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By Cars.com Staff
August 7, 2009
Vehicle Overview The five-seat Mercury Mariner Hybrid, which shares its platform with the Ford Escape Hybrid and Mazda Tribute Hybrid, continues for 2010 with a few high-tech features aimed at enhancing safety and convenience. GM's discontinuation of the Saturn Vue Hybrid leaves the Mariner Hybrid with no direct competitor, apart from its Ford and Mazda stablemates. Like them, it has a non-hybrid counterpart that's covered separately in the Cars.com Research section.
New for 2010 New spotter mirrors help illuminate blind spots, and there's also a newly available self-parking feature and standard MyKey system for parents with teen drivers.
Exterior The 2010 Mariner Hybrid has no major exterior changes. Hybrid badges, unique 16-inch wheels and a ventilation duct for the hybrid drivetrain in the driver's-side rear quarter window differentiate it from the regular Mariner, but apart from that the differences are minor.
16-inch alloy wheels
Green-leaf hybrid badges on doors and tailgate
Redesigned mirrors have spotter frames to show blind spots
Rear window opens separately from hatch
Interior Ford's Sync multimedia system is standard on all Mariner Hybrid models, and it now includes traffic and weather information. The optional navigation system with a 6.5-inch screen can also play DVDs. Hybrids equipped with navigation have a system monitor that displays power flow between the electric motor and gasoline engine, as well as charging status during braking and cruising. Whether or not you get the nav system, the tachometer has a green zone that the needle goes to when you're in electric mode. An MP3 jack is standard on all models.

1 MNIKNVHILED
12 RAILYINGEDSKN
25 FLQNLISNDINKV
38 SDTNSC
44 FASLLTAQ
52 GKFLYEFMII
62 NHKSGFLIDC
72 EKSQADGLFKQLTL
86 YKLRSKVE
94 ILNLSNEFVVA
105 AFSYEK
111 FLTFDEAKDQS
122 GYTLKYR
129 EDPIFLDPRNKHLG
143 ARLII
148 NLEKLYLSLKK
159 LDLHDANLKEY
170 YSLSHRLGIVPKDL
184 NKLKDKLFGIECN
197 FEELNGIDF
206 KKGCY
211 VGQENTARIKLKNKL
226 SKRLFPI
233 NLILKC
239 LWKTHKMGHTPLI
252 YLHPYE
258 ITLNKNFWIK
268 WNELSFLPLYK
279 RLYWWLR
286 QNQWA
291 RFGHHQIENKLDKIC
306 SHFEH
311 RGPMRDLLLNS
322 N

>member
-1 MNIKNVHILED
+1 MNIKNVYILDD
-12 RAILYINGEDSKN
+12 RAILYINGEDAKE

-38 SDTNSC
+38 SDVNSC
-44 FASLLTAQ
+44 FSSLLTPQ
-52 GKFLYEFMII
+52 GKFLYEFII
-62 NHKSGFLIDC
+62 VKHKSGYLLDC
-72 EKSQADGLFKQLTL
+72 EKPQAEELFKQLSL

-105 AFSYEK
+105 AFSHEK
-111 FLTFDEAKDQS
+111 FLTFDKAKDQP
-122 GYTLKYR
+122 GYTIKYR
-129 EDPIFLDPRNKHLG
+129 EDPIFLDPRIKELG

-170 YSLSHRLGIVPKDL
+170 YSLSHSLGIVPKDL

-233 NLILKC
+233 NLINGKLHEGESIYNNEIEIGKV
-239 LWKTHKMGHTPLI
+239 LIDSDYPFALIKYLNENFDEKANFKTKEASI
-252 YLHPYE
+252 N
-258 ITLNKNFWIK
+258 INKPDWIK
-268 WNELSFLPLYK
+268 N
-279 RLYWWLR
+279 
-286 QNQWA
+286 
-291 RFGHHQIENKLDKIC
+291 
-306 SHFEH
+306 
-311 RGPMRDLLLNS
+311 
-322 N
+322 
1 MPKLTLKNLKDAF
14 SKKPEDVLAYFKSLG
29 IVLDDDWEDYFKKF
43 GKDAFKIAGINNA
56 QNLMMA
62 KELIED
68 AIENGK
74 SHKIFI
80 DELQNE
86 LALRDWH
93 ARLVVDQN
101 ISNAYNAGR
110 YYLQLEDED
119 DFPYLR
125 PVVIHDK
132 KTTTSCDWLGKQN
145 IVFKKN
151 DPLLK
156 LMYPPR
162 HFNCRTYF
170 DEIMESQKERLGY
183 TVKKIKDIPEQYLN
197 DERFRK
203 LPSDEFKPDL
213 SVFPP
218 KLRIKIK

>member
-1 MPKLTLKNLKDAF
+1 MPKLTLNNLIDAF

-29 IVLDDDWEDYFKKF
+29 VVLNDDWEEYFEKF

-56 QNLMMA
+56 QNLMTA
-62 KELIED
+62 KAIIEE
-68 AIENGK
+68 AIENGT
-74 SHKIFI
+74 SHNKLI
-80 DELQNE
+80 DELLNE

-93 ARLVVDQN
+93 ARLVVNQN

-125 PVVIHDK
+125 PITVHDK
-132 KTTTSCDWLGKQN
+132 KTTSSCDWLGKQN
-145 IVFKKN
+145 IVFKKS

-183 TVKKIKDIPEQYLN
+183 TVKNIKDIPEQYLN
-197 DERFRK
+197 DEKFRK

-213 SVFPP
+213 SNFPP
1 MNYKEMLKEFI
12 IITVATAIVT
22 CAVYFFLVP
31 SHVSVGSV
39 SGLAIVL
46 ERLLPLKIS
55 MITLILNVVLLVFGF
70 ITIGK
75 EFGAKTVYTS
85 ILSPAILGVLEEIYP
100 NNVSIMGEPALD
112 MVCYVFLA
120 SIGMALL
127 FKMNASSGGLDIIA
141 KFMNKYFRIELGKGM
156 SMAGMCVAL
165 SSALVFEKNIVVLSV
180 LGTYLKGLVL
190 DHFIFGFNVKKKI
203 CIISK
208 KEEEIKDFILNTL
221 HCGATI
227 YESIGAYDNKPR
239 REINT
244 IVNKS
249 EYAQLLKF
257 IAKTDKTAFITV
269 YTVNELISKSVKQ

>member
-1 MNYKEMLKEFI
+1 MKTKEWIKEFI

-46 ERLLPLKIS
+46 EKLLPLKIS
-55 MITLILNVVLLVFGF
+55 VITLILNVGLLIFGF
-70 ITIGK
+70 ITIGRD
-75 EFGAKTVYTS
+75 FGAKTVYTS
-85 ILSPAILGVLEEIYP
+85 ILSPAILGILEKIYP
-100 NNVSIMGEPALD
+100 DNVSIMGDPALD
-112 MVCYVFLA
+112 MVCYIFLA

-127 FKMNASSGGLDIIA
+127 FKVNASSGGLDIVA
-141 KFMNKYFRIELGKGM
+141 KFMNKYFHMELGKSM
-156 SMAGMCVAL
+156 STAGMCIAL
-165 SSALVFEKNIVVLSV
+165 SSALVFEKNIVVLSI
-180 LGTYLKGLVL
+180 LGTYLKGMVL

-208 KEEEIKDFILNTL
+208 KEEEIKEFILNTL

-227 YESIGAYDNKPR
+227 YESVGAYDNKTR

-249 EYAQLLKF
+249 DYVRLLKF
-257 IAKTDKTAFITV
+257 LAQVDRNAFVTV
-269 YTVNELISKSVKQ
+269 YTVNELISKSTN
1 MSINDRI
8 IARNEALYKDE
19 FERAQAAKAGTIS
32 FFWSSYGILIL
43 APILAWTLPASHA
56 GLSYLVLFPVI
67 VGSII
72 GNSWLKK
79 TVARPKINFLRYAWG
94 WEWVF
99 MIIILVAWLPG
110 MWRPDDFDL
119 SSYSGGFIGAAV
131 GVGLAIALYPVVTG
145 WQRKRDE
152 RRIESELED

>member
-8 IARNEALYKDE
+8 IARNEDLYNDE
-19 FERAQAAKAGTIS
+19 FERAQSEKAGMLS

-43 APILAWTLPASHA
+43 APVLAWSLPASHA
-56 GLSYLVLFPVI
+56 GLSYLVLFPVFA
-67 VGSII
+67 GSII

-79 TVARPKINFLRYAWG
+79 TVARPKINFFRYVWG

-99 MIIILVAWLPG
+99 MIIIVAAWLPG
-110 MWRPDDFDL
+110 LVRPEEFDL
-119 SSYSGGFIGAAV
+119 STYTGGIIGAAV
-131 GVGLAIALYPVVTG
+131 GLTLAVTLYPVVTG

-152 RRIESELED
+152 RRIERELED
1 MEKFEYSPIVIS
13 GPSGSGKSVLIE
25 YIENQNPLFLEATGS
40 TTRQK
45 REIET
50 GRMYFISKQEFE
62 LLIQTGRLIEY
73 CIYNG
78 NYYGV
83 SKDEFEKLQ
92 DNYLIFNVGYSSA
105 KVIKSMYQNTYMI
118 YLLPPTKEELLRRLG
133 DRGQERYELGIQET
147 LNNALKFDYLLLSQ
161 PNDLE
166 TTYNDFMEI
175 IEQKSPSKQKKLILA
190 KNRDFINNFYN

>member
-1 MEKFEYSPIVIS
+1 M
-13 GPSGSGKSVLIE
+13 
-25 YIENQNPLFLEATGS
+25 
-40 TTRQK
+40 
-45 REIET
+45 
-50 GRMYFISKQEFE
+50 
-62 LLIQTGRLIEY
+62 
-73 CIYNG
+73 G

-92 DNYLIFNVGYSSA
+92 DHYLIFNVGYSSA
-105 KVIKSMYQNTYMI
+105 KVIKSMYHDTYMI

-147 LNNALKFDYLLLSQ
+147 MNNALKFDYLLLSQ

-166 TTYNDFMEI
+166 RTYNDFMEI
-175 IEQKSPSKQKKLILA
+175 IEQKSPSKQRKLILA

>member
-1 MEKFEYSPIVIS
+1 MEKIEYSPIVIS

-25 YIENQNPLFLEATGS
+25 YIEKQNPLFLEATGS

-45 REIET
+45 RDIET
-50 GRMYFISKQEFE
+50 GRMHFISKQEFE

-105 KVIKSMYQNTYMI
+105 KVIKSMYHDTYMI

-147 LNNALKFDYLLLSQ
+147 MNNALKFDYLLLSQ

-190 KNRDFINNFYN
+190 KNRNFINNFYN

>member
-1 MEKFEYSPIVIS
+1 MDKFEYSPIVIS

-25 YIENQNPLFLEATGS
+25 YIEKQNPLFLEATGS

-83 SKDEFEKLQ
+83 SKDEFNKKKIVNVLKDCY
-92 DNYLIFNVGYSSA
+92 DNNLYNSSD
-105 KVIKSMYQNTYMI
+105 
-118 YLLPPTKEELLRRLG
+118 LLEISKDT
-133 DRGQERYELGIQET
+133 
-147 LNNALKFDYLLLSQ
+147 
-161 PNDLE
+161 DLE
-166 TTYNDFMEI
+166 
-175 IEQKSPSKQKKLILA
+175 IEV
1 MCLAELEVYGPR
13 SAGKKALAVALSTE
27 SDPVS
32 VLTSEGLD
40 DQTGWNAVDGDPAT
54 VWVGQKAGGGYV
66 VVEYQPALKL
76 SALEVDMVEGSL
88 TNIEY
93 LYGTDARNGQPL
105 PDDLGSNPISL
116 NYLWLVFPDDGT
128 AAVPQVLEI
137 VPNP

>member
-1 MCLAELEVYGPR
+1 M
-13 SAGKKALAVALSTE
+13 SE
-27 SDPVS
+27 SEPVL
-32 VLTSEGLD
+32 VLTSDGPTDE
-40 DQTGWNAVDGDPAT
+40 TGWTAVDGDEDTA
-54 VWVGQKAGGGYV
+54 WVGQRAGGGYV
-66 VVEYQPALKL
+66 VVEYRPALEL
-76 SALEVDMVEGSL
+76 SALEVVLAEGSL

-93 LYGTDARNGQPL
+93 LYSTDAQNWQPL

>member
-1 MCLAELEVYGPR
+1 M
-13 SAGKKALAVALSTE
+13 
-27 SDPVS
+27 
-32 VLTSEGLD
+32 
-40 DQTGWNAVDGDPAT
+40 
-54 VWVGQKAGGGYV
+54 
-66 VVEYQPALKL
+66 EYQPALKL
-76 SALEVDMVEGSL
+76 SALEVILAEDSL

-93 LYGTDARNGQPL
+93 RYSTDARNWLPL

Seats made of soy-based foam
Standard 110-volt power outlet
Standard cruise control
Standard steering-wheel audio controls
Optional backup camera
Under the Hood A 153-horsepower, 2.5-liter four-cylinder engine is standard. It's assisted by an electric motor that draws power off a high-voltage battery; the battery recharges itself when you hit the brakes. Front-wheel drive is standard and all-wheel drive is optional.
The newly available self-parking system handles all the steering required for parallel parking. The driver must still shift the transmission into gear as well as operate the gas and brake pedals. The driver can also override the system and steer the car if needed.
Electrically variable automatic transmission
Drive-by-wire electronic throttle control
New Pull-Drift Compensation attempts to counter crosswinds or road-surface changes that may cause highway drifting
Optional self-parking feature
Safety An electronic stability system with Roll Stability Control is standard. Roll Stability Control is designed to help prevent rollover accidents. Ford's new MyKey system, which is standard, allows parents to limit top speed to 80 mph and limit maximum stereo volume for their teenage drivers.